It is becoming increasingly evident that despite comments and UN votes to the contrary, China currently has no intention of taking effective steps to reduce its support for North Korea’s regime. The U.S. could take effective economic action to punish Beijing for its support of Pyongyang’s aggressive nuclear ambitions.Those potential measures could also have benefits for U.S. workers and the American economy.
The White House recently noted
China has signaled its disapproval of any military action against North Korea. An attack against Pyongyang thus entails the risk of a much wider conflict. But the Beijing government has its vulnerabilities, particularly in its trade policy.
The US-China Economic and Security Review Commission’s 2017 “Report to Congress” disclosed that,
“The U.S. trade deficit in goods with China totaled $347 billion in 2016, the second-highest deficit on record. [...] China’s foreign investment climate continues to deteriorate as government policy contributes to rising protectionism and unfair regulatory restrictions on U.S. companies operating in China."
The United States has the need, the justification, and the leverage to impose significant restrictions to Chinese imports in response to Beijing’s violation of international sanctions in support of North Korea. A disruption of China’s economy would be deeply disturbing to the increasingly centralized and authoritarian rule of President Xi’s government.
If the U.S., by restricting trade with China, caused substantive economic disruption within that nation, President Xi’s regime, not supported by any widespread democratic election, would endure significant criticism, particularly since it would be over an issue not particularly relevant to the Chinese people.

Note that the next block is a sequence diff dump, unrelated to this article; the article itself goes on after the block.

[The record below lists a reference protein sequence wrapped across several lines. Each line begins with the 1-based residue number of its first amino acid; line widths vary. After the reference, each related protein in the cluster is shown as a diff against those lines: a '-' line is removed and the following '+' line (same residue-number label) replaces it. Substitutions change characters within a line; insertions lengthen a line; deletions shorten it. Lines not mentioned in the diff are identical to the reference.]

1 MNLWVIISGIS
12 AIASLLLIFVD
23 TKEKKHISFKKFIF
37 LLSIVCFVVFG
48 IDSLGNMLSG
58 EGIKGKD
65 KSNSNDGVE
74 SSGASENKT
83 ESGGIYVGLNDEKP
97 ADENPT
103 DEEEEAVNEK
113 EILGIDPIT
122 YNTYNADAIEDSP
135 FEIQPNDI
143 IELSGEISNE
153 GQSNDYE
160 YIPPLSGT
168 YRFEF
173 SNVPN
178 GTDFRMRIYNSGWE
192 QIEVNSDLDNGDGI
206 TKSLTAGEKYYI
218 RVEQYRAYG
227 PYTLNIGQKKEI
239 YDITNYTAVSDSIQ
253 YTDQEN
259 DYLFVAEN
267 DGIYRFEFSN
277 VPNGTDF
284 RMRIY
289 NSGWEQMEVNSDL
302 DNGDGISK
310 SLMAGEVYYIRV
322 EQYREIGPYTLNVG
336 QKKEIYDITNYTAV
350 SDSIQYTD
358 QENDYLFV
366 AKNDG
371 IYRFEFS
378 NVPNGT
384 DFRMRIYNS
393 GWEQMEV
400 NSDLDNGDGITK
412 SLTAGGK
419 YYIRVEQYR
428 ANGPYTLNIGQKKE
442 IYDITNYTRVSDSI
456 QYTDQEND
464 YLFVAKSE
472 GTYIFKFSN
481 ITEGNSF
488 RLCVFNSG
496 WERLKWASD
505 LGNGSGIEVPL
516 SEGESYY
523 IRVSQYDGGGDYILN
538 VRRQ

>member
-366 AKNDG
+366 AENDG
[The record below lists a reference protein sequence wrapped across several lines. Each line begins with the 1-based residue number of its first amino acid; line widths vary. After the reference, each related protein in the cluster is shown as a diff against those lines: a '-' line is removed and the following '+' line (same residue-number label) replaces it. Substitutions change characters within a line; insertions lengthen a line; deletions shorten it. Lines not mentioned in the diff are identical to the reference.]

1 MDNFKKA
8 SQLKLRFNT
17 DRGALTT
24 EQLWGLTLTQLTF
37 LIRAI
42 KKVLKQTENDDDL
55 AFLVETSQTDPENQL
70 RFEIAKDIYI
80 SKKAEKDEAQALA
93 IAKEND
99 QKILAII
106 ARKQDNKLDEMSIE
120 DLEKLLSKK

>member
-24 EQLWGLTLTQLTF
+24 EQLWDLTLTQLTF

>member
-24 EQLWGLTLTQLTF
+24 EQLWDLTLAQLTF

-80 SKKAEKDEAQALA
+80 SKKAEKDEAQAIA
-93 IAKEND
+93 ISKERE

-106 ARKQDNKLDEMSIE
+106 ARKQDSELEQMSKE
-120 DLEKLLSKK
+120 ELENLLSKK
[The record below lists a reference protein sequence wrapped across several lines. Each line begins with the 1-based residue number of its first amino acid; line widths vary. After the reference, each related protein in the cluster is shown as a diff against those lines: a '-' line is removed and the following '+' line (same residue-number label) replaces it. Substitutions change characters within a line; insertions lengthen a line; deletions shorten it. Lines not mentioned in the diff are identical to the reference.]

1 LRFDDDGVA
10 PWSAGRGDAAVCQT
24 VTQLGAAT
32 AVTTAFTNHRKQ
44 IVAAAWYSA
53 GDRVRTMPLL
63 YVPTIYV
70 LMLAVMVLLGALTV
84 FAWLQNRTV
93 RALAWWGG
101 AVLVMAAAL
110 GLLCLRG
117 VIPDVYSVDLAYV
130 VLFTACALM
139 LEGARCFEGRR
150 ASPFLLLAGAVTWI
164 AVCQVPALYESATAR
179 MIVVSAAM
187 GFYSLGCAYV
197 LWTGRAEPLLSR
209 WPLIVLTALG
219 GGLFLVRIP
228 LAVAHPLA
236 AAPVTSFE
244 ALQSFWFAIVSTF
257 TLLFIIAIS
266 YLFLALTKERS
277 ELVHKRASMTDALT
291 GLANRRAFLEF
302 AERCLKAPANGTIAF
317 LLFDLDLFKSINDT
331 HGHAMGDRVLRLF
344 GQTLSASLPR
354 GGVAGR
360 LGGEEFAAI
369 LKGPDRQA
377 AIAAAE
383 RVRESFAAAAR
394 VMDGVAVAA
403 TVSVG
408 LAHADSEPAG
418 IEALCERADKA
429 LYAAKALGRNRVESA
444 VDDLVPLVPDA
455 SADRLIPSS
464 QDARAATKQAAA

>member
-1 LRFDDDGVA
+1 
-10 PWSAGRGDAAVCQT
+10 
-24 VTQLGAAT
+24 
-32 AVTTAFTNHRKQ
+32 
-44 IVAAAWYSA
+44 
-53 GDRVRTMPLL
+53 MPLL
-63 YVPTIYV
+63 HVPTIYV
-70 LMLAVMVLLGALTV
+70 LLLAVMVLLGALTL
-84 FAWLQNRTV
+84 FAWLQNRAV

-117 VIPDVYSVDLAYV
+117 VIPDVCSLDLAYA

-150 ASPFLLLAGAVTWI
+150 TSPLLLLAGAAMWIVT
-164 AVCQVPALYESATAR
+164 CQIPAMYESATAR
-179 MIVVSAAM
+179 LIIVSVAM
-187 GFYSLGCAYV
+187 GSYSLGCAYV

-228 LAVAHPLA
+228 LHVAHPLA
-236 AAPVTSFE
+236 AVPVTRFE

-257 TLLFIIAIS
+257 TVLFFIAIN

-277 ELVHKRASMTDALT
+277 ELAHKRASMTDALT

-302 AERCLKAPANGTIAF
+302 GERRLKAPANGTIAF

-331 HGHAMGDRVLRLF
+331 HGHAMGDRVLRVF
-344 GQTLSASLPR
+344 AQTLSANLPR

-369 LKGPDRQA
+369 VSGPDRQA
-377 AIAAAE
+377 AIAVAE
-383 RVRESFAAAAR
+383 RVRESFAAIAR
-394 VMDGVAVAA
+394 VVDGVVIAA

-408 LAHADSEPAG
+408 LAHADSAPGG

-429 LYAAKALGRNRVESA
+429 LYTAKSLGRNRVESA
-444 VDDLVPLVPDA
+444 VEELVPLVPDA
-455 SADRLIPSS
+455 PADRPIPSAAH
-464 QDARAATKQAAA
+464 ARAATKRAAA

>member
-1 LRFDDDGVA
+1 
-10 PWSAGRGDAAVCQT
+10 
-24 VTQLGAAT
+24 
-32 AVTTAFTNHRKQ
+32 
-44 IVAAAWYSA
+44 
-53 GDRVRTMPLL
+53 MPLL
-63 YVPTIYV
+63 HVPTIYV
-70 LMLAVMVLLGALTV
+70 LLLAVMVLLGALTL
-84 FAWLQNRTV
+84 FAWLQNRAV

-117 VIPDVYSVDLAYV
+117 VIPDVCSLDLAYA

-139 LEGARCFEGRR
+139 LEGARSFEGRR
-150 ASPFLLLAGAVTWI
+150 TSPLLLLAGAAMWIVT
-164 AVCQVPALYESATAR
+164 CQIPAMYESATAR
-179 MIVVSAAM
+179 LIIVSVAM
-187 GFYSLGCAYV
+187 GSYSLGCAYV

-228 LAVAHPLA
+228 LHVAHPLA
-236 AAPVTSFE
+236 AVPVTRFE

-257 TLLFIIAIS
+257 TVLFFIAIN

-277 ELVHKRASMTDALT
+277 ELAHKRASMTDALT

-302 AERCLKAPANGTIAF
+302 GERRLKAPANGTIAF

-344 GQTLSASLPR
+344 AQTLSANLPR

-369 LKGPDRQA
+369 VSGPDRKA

The Clinton Administration vigorously pursued greater openness to trade with China, and the results proved harmful both to the American economy as a whole and to U.S. manufacturing employment in particular.
Despite its unfair practices and its recent explosive growth, China’s economy faces troubled times ahead. Kimberly Amadeo, writing for The Balance reports:
“China's economic growth rate slowed to 6.6 percent in 2016, the lowest since 2009. It grew 6.9 percent in 2015, 7.3 percent in 2014, 7.7 percent in 2013, 7.8 percent in 2012 and 9.3 percent in 2011. Before that, China enjoyed 30 years of double-digit growth. Unfortunately, that was fed by government stimulus spending, business investment in capital goods, low-interest rates and state protection of strategic industries like banking. This success led to 5.5 percent inflation in 2011, a real estate asset bubble, growth in public debt and severe pollution.
The government's emphasis on job creation and exports left little for social welfare programs. That forced the Chinese population to save for their retirement, strangling domestic demand. Most of the growth occurred in the cities along China's east coast. These urban areas attracted 250 million migrant workers.
Chinese leaders must continue to create jobs for all these workers or face unrest. They remember Mao's Revolution all too well. At the same time, they must provide more social services. That would allow workers to save less and spend more. Only an increase in domestic demand will enable China to become less reliant on exports.”
Imposing trade restrictions on China in an effort to induce Xi’s government to cease enabling North Korea’s nuclear weapons program would receive popular support within the United States while causing exceptional problems for the Beijing regime. Unless China quickly starts to take action against Kim Jong-un’s atomic weapons program, it is a strategy that is viable and justifiable on many levels.
Frank Vernuccio serves as editor-in-chief at the New York Analysis of Policy & Government